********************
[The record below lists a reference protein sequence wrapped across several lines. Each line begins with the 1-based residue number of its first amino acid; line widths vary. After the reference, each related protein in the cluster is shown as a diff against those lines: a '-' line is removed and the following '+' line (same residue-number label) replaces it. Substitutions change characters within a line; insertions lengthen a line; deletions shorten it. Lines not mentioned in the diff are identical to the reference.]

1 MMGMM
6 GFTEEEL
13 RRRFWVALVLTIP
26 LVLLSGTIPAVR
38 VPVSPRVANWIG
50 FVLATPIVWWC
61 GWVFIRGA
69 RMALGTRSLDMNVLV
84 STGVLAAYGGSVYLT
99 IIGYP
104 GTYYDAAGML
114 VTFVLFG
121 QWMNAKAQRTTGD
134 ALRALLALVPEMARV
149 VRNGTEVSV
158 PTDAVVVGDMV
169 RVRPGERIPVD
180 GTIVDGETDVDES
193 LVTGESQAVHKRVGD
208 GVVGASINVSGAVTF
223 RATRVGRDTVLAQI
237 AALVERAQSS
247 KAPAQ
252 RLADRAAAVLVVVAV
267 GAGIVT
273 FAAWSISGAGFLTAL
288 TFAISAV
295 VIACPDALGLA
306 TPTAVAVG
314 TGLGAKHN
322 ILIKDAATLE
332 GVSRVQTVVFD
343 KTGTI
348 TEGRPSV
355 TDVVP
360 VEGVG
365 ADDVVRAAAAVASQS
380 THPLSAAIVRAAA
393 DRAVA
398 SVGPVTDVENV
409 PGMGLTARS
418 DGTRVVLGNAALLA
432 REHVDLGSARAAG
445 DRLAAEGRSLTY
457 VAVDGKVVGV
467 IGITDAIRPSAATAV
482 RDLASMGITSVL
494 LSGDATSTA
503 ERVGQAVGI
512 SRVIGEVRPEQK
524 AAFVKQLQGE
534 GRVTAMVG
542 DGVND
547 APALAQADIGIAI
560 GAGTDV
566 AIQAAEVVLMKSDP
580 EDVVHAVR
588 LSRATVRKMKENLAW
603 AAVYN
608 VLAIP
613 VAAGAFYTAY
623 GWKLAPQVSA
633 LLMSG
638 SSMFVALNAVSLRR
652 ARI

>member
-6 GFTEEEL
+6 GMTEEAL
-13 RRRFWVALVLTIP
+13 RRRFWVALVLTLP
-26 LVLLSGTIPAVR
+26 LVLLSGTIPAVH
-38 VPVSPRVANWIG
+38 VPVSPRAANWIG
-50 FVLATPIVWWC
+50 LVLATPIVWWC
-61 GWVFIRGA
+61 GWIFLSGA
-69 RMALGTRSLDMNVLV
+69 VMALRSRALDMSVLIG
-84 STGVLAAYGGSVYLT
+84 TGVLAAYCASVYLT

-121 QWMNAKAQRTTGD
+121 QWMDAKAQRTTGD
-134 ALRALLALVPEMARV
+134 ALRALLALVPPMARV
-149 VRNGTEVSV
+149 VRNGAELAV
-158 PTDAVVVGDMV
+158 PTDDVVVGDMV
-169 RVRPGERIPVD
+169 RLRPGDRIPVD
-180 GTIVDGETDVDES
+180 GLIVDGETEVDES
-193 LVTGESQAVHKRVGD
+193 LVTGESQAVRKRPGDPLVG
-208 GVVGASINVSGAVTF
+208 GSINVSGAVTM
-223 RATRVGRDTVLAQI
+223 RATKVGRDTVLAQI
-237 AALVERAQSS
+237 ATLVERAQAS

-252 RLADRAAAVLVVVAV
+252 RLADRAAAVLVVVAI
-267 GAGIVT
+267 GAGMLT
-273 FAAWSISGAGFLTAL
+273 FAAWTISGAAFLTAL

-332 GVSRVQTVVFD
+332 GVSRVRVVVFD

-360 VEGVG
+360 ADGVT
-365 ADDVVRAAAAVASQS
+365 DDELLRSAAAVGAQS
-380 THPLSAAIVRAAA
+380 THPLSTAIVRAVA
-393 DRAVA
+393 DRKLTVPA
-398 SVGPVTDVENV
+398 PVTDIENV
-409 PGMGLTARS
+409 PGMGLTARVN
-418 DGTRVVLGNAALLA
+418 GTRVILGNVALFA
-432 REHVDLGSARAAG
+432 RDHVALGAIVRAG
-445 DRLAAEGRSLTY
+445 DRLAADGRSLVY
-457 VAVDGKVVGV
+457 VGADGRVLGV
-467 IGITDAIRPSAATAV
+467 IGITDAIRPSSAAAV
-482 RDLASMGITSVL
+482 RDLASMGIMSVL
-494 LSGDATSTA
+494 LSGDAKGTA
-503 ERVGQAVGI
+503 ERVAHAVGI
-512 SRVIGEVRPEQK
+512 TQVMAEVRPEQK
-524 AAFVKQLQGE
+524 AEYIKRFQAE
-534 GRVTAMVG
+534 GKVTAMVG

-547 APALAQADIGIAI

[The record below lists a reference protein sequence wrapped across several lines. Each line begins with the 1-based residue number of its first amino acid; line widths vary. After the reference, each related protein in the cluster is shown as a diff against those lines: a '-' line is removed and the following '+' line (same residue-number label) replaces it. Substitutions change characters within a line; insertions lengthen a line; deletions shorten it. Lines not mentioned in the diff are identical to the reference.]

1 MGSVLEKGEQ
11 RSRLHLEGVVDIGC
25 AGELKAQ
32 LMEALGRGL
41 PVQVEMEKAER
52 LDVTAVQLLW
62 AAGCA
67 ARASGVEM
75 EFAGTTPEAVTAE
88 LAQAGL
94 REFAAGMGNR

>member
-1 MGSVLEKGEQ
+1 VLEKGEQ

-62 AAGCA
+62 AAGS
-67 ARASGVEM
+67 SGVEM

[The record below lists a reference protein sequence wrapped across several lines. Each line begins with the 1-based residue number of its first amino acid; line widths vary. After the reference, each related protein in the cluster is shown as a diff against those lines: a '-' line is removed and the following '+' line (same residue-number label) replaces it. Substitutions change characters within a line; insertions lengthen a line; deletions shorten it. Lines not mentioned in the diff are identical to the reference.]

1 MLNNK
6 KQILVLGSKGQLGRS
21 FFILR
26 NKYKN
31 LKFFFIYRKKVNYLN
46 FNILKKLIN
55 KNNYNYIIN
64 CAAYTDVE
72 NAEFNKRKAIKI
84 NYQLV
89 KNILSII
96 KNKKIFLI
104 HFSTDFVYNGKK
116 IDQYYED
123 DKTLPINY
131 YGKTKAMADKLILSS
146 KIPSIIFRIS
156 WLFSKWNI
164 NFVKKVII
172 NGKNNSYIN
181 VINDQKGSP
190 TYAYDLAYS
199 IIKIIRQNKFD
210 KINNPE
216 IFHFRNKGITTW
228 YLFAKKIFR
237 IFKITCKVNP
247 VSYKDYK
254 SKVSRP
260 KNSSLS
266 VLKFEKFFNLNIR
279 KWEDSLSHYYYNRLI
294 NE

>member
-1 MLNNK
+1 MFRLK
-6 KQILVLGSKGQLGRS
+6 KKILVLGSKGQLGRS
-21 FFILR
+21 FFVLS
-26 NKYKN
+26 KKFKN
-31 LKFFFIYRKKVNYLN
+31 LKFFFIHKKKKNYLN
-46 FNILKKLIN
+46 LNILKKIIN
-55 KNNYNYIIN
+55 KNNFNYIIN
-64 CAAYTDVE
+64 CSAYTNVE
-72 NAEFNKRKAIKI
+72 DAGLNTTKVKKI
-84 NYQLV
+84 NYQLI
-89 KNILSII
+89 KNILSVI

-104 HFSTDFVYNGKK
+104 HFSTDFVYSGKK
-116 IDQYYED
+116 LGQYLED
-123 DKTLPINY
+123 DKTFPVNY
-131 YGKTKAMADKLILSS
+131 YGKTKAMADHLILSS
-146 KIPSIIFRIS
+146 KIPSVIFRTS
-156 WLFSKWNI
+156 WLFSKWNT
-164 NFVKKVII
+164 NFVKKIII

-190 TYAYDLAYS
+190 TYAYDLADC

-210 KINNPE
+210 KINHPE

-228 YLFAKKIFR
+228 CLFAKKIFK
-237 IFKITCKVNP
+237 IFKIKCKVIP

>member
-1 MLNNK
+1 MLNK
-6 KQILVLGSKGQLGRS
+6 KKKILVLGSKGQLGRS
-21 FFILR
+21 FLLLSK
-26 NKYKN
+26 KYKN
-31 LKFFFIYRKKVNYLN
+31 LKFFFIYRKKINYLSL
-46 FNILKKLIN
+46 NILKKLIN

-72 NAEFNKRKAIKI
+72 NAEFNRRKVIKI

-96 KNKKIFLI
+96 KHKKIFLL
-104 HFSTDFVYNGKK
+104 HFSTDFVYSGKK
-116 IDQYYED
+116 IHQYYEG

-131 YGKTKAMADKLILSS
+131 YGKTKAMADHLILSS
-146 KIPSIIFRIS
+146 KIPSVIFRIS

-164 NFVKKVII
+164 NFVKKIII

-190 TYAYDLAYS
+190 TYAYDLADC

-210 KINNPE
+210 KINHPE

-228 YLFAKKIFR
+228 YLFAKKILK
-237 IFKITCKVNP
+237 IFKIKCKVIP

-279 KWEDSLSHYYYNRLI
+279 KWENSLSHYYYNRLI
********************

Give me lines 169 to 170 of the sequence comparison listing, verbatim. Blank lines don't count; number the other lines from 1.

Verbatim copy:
21 FFILR
26 NKYKN